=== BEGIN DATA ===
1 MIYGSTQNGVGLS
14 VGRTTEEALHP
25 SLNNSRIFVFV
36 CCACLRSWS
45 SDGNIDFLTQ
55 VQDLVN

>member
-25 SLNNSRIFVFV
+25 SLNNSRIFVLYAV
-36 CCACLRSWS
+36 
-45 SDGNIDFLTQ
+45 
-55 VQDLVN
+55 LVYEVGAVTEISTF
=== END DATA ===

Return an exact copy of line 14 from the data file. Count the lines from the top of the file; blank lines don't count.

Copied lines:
-55 VQDLVN